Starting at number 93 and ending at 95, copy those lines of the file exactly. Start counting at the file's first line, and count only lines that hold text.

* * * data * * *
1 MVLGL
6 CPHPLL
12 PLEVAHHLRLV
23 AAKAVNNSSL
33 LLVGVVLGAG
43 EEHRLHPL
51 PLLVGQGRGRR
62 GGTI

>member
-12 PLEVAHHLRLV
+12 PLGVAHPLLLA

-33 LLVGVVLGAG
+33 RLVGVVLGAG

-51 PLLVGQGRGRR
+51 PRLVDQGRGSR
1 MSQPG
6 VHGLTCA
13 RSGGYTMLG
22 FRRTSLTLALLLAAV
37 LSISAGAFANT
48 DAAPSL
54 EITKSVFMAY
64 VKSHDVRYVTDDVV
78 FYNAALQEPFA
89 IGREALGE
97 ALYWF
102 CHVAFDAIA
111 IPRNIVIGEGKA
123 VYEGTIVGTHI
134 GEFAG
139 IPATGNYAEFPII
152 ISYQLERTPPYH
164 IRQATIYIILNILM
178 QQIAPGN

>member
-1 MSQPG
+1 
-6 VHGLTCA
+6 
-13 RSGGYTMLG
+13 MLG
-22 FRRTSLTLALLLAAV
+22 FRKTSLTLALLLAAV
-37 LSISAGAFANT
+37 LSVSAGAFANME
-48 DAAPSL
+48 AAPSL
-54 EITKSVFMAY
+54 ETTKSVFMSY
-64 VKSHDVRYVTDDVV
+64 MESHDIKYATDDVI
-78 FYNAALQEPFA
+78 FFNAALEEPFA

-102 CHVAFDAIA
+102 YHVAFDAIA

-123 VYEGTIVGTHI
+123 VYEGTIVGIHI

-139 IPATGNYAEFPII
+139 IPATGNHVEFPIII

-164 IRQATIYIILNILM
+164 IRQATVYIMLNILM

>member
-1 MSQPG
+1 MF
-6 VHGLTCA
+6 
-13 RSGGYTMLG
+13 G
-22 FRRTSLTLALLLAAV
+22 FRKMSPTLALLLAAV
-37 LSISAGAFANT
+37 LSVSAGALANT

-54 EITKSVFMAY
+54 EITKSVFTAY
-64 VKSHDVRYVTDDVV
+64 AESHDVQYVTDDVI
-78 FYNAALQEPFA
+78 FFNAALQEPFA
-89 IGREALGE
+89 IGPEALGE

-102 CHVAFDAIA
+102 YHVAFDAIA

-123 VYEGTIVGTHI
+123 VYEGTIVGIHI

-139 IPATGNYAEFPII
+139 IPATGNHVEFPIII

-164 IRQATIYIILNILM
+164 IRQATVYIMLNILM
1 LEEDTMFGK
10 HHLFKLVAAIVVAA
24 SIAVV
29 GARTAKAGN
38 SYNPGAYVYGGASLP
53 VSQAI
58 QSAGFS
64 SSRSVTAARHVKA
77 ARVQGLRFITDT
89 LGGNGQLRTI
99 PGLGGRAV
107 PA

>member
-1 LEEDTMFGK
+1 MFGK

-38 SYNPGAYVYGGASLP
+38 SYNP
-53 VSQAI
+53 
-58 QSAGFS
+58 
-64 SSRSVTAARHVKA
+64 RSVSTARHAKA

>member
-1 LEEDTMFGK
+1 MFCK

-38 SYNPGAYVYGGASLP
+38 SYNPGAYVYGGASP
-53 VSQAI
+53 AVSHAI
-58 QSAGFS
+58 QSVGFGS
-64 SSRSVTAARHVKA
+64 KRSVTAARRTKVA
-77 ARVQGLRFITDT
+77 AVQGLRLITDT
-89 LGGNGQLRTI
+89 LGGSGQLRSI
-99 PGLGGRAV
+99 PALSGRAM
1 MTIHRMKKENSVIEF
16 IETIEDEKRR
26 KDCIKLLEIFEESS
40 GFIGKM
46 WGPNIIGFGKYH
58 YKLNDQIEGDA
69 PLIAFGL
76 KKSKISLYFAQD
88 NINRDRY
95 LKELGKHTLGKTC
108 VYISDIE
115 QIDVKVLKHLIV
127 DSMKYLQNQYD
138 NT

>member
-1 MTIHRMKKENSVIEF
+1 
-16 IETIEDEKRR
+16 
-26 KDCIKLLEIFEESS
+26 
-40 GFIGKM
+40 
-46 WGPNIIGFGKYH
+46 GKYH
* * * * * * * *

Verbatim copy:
38 SYNPGAYVYGGASLP
53 VSQAI
58 QSAGFS